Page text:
Of all the ways Sir Martin Sorrell might have left WPP – effecting a spectacular sale, smoothly handing over to a well-groomed successor, carried out in a coffin (always considered the most likely option, according to those that know him best) – resigning after being investigated for "personal misconduct" is surely the bleakest.
In a statement issued to staff late on Saturday evening, Sorrell said "the current disruption we are experiencing is simply putting too much unnecessary pressure on the business, our over 200,000 people and their 500,000 or so dependents, and the clients we serve in 112 countries. That is why I have decided that in your interest, in the interest of our clients, in the interest of all shareowners, both big and small, and in the interest of all our other stakeholders, it is best for me to step aside."
Those who know Sorrell assumed he’d dig in and fight to the death. In the end he quit. So it's unlikely we'll be told officially now what the allegation did involve and what the investigation found. A WPP statement confirmed "the previously announced investigation into an allegation of misconduct against Sir Martin has concluded. The allegation did not involve amounts that are material."
But whatever your view of Sorrell – and he’s become such a public figure that plenty of people who’ve never worked for or against him have a view – over the last three decades he’s proved himself a phenomenal businessman.
He built WPP from nothing into a £15bn world-leading company and won himself a reputation with the wider business community that has elevated our whole industry. Whether you admire him for his business nous, loathe him for ripping the heart out of our industry, or do both, Sorrell has earned respect. At least in the absence of any detail about that alleged "personal misconduct".
To anyone rubbing their hands at the downfall of our industry’s biggest titan, I say "be careful what you wish for". The sorry Sorrell saga certainly wont do anything for the standing of our industry among clients already questioning the value we add. But a weaker WPP wouldn’t do much for the status of British advertising in what is now a global agency marketplace. And unless clients and analysts turn against the holding-company model altogether, a strong WPP led by a strong chief is surely desirable.
Yet it’s not easy to imagine anyone else running the labyrinthine WPP as brilliantly as Sorrell, who built it deal by deal. Of the rumoured successors, none has his understanding of the business coupled with his undoubted charisma and impressive skills on the global business stage. Will the company be as ruthlessly competitive without his hyper-personal commitment? And if not, will it be better sold or broken up, absorbed by one of the management consultancies or run by venture capitalists? Or streamlined and reduced to leaner bones (the sale of Kantar has already been speculated on)? None of these scenarios suggests a brighter future for some of our industry’s biggest agency brands such as Ogilvy or MediaCom.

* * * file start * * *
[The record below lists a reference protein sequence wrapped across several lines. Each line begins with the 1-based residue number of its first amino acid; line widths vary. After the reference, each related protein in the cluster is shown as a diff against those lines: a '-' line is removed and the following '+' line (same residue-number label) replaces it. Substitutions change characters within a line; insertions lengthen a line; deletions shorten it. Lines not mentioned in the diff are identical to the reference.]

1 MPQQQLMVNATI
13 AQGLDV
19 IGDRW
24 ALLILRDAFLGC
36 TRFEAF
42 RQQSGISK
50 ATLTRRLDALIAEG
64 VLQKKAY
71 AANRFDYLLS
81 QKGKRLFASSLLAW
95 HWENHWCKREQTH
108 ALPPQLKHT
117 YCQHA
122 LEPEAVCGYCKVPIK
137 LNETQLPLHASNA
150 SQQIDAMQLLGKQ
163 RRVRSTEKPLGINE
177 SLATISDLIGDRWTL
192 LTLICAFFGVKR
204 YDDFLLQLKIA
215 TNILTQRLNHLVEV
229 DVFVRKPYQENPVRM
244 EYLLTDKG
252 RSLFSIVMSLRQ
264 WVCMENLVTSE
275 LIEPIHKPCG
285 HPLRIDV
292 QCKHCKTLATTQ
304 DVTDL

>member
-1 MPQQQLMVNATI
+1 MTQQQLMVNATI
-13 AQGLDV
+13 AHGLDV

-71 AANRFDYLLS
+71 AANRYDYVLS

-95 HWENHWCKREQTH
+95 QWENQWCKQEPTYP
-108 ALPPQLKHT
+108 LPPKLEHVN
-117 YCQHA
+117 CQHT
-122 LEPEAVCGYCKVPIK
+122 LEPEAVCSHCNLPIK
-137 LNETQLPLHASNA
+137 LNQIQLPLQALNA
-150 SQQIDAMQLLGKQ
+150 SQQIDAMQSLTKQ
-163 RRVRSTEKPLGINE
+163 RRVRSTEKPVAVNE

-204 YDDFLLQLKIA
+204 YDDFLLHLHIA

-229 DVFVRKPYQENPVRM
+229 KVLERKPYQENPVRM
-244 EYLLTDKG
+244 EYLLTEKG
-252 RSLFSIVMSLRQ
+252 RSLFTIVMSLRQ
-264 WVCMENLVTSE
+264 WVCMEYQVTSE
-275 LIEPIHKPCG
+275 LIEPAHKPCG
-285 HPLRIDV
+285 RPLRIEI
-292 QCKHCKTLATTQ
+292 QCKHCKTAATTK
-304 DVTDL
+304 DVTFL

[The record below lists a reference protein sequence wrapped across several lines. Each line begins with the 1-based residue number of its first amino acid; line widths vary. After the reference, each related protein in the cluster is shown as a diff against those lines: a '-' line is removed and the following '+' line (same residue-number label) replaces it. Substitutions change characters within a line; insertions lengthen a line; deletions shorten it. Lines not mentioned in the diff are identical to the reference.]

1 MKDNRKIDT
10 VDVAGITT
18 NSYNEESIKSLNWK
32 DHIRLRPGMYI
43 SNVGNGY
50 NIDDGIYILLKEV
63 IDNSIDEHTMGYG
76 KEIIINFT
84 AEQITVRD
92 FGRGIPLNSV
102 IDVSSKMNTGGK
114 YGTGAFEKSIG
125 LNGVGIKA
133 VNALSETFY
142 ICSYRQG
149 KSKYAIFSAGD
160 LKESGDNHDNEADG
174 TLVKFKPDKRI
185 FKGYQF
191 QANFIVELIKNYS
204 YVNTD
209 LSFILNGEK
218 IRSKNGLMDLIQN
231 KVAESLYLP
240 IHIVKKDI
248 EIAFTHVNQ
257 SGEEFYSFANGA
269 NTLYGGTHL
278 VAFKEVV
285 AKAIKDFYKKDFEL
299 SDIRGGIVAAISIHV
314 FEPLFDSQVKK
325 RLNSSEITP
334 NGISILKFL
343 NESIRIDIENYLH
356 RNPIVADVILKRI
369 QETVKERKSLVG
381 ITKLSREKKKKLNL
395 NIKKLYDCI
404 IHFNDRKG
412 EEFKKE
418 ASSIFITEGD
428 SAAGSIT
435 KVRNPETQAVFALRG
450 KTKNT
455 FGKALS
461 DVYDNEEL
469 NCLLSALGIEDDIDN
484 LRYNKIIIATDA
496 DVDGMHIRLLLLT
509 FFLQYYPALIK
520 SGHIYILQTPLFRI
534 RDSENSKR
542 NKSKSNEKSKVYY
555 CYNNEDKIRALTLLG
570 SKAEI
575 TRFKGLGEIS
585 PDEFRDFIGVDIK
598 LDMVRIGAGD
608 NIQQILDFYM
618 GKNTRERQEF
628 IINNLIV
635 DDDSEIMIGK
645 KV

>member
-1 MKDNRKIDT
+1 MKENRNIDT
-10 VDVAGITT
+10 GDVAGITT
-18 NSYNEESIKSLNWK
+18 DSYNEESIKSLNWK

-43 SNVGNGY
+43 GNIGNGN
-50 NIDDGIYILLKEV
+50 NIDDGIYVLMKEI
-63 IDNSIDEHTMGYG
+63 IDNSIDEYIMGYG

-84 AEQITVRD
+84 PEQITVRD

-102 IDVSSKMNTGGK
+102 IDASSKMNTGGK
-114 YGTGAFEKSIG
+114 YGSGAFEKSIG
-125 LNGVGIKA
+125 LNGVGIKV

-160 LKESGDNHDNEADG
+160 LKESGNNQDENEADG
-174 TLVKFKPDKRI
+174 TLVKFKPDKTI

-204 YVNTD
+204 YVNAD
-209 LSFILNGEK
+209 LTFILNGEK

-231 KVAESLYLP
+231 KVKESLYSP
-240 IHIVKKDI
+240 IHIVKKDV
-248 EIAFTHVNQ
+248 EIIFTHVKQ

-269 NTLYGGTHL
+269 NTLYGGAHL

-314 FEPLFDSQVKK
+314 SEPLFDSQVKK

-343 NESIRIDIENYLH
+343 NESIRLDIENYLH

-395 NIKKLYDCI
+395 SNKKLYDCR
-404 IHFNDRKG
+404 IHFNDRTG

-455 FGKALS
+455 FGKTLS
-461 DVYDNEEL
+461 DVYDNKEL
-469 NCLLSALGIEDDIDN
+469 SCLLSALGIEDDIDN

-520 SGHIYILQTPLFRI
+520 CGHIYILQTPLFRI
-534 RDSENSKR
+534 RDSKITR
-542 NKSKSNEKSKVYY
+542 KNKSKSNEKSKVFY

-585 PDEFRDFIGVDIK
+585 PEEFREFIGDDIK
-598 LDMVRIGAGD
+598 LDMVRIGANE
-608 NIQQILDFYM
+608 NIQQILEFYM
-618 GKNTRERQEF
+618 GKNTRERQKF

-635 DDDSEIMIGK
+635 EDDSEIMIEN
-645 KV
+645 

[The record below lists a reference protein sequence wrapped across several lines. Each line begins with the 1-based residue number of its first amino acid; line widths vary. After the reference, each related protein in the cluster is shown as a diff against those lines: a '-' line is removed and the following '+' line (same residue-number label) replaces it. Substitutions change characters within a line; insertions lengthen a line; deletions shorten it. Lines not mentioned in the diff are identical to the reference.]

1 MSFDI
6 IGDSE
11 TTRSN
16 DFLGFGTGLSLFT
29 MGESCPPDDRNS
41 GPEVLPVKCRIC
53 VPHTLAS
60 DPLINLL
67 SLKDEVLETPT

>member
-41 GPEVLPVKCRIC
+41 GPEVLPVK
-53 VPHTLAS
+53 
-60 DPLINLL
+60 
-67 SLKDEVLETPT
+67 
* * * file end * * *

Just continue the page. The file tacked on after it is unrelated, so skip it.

As for successors, Mark Read, the Wunderman chief executive who has now been appointed joint chief operating officer alongside Andrew Scott, is the best internal candidate. But in his new COO role he’ll be associated with clearing up the immediate post-Sorrell mess; does this make him a less likely candidate for the top job? Some say the board will look for a fresh candidate to signal a clear new beginning, the start of a post-Sorrell era.
And whoever the board does pick to replace Sorrell, there’s no doubt the new boss will have to get stuck in to making some significant changes to WPP. In the vacuum of detail about the alleged misconduct, much of the narrative around the Sorrell story centred on the WPP model. With big clients taking more of the advertising pie in-house whilst continuing to drive for further cost-cutting and a reduction in the number of agency partners they use, companies like WPP are under significant pressure. Is the complex marcoms behemoth – of which WPP has been the shining example – still fit for purpose?
It’s a model where growth is driven largely by acquisition (with the value of acquired companies often dwindling as they are absorbed into the machine and the founders move on) and it looks leaden and unwieldy in the current climate. It’s also arguably a model that has contributed to the commoditisation of the advertising industry and the devaluation of creativity, smothering individual entrepreneurialism and making this a volume business rather than an ideas business.
When the markets open tomorrow (Monday) we’ll find out what analysts think. WPP’s share price has been on the slide for the past year, from a peak of £19 in March 2017 to below £11 when news of the board investigation leaked. Sorrell’s departure ends the recent turmoil, but the City will be looking for much more change from WPP over the coming months. One thing's for certain, the company, and our industry, will never be the same again.
(Claire Beale is the global editor-in-chief of Campaign @clairebeale)